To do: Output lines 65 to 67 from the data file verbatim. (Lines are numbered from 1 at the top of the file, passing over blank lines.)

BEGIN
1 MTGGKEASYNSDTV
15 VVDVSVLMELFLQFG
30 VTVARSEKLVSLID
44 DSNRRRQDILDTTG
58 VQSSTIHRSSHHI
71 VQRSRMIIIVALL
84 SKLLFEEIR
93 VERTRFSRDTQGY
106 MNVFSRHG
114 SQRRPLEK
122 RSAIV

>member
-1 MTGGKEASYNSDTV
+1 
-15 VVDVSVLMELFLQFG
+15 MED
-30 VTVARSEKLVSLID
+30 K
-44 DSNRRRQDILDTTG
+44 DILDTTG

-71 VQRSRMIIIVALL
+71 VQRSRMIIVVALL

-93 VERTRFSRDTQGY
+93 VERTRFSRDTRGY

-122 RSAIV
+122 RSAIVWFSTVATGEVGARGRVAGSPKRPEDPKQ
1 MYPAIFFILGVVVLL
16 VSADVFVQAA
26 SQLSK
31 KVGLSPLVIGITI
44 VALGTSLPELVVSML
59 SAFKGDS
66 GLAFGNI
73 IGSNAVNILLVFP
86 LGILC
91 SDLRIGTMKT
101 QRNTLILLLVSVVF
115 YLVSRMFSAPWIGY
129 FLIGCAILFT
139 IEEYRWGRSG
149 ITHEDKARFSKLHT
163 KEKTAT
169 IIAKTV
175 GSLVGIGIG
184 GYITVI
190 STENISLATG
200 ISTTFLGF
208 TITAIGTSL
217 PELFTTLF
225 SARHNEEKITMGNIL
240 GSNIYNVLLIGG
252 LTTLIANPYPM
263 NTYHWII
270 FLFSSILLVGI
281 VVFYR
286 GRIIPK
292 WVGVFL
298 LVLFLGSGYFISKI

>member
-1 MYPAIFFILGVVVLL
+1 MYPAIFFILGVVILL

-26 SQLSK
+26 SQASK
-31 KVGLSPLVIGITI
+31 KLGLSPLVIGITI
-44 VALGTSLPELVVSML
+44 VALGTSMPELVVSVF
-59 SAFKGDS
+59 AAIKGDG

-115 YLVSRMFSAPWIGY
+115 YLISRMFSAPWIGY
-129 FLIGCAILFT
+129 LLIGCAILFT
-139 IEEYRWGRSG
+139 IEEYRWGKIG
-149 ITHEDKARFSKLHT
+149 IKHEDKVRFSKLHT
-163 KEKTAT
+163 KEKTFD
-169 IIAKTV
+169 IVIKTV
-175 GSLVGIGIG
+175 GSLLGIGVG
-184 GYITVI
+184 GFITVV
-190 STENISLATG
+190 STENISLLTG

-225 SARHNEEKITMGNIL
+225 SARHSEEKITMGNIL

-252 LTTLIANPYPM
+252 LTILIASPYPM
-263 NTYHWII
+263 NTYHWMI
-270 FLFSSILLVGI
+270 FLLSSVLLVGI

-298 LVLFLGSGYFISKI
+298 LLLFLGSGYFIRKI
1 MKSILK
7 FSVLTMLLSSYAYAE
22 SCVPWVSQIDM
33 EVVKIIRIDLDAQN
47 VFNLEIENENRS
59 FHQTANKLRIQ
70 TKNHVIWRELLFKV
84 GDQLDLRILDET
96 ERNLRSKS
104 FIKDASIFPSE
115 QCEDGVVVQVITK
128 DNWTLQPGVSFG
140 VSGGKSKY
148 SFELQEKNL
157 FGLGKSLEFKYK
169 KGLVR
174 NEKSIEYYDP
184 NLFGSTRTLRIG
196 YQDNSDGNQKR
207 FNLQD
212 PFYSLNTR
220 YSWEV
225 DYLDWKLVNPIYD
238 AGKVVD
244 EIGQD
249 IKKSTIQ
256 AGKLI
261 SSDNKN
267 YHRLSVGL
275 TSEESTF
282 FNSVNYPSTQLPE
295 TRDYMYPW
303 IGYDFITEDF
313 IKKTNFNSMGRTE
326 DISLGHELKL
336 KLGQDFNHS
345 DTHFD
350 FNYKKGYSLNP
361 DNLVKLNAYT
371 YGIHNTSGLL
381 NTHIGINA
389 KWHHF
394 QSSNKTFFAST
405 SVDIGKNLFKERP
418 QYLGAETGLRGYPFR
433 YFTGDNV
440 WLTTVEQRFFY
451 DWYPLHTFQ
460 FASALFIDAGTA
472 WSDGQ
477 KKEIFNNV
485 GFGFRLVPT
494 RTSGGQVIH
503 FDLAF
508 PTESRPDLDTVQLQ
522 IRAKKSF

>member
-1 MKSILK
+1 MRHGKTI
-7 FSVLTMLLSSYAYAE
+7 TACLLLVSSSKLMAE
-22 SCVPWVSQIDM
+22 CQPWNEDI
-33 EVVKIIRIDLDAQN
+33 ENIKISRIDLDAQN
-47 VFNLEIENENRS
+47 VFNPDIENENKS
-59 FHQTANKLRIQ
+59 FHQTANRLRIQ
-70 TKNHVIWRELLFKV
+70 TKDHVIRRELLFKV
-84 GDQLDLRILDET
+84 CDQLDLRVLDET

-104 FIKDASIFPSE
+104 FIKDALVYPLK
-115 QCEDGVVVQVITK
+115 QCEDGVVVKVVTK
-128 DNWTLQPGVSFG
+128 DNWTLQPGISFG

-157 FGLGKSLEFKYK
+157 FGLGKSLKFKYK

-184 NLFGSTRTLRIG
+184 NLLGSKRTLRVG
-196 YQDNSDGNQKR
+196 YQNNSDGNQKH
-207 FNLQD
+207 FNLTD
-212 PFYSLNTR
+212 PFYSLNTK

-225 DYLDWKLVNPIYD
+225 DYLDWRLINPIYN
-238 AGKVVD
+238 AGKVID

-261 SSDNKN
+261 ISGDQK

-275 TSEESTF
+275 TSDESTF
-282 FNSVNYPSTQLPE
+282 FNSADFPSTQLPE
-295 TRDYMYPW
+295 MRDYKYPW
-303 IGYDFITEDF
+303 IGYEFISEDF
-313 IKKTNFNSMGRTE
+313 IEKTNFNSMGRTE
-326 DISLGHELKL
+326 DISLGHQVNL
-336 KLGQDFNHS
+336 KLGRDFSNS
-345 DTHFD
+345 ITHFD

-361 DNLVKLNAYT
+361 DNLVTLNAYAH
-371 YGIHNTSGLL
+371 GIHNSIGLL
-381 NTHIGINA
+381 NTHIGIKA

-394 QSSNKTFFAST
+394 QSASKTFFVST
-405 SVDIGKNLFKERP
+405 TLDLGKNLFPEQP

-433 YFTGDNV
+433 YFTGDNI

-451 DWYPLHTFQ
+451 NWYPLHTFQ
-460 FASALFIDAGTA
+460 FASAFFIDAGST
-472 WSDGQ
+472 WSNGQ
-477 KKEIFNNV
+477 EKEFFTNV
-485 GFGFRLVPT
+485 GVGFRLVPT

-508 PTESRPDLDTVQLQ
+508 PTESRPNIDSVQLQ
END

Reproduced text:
+31 KLGLSPLVIGITI
-44 VALGTSLPELVVSML
+44 VALGTSMPELVVSVF